Can you honestly say that you’ve never felt a slight pang of concern when waking up on the morning of Friday the 13th?
You’re not alone. Maybe it’s triskaidekaphobia, the fear of the number 13, that gets you down. But, if 13s don’t bother you unless it’s Friday, you might be susceptible to what’s sometimes known as paraskevidekatriaphobia or friggatriskaidekaphobia, instead. Whether you plan on purposely walking under ladders with black cats this Friday or staying tucked in bed, it’s worth diving into why Friday the 13th has a bit of a reputation.
Why do people fear the number 13?
First, let’s get into 13. While many cultures have an issue with the odd number, there’s no one set of circumstances that would make it decidedly unlucky. Common theories behind the fear of 13 include
- Viking lore, where the unsavory Loki is believed to be the 13th god in the Norse pantheon
- a biblical reference to the 13 people reportedly sitting at the table for Jesus’s last supper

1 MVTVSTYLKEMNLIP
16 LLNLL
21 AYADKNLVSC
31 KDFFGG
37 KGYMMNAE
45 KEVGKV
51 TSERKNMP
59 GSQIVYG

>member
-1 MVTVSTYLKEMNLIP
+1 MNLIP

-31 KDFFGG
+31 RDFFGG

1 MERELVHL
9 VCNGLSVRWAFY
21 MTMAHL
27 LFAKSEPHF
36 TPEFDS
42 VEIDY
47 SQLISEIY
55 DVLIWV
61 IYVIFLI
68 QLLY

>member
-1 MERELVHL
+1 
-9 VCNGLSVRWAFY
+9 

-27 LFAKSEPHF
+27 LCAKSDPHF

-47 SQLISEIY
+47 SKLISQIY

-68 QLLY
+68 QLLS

- numerology, where 13 is in low regard because it follows 12, a very “complete” number. But, if you ask an architect why they omitted the 13th floor from a high-rise, they probably won’t bother citing a source for their superstition.
Why is Friday the 13th unlucky?
Friday was named for one of two Norse goddesses, Freya or Frigga. While exclaiming “TGIF” is common now, some traditions consider “Frigga’s Day” to be unlucky. That’s not the only theory as to why Friday the 13th is unlucky though. Some Christians believe that Christ was crucified on a Friday. Friday was also once known as “hangman’s day” in ancient Rome and Britain because it was usually the day that condemned people would be hanged.
It’s likely that these two sets of unlucky lists just add up to make Friday and thirteen an intense combination for superstition. And of course, if you’re expecting unlukcy things to happen, you might even change your habits on days like this. Multiple studies speculate that businesses lose millions of dollars in revenue each Friday the 13th because some people avoid regular behaviors like traveling or making investments.